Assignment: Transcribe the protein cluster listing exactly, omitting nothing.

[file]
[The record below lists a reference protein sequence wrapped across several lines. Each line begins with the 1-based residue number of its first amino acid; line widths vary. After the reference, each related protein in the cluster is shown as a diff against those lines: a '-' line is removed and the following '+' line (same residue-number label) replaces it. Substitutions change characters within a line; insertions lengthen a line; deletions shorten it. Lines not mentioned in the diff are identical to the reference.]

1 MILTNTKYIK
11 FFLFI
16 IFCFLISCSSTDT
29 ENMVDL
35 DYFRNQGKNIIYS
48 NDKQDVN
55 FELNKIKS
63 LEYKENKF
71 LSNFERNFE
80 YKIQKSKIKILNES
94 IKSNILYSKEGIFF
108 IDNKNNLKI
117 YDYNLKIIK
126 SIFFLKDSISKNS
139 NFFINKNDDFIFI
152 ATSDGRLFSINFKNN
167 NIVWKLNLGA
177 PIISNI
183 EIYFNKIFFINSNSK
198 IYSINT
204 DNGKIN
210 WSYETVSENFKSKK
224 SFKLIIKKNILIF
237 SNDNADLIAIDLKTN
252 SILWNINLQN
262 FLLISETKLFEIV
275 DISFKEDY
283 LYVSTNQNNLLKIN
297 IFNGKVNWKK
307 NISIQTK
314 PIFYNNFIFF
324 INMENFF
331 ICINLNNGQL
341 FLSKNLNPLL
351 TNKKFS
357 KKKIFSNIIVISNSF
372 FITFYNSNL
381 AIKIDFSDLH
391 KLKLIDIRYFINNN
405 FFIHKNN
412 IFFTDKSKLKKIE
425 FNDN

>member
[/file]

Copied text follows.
[The record below lists a reference protein sequence wrapped across several lines. Each line begins with the 1-based residue number of its first amino acid; line widths vary. After the reference, each related protein in the cluster is shown as a diff against those lines: a '-' line is removed and the following '+' line (same residue-number label) replaces it. Substitutions change characters within a line; insertions lengthen a line; deletions shorten it. Lines not mentioned in the diff are identical to the reference.]

1 MILTNTKYIK
11 FFLFI
16 IFCFLISCSSTDT
29 ENMVDL
35 DYFRNQGKNIIYS
48 NDKQDVN
55 FELNKIKS
63 LEYKENKF
71 LSNFERNFE
80 YKIQKSKIKILNES
94 IKSNILYSKEGIFF
108 IDNKNNLKI
117 YDYNLKIIK
126 SIFFLKDSISKNS
139 NFFINKNDDFIFI
152 ATSDGRLFSINFKNN
167 NIVWKLNLGA
177 PIISNI
183 EIYFNKIFFINSNSK
198 IYSINT
204 DNGKIN
210 WSYETVSENFKSKK
224 SFKLIIKKNILIF
237 SNDNADLIAIDLKTN
252 SILWNINLQN
262 FLLISETKLFEIV
275 DISFKEDY
283 LYVSTNQNNLLKIN
297 IFNGKVNWKK
307 NISIQTK
314 PIFYNNFIFF
324 INMENFF
331 ICINLNNGQL
341 FLSKNLNPLL
351 TNKKFS
357 KKKIFSNIIVISNSF
372 FITFYNSNL
381 AIKIDFSDLH
391 KLKLIDIRYFINNN
405 FFIHKNN
412 IFFTDKSKLKKIE
425 FNDN

>member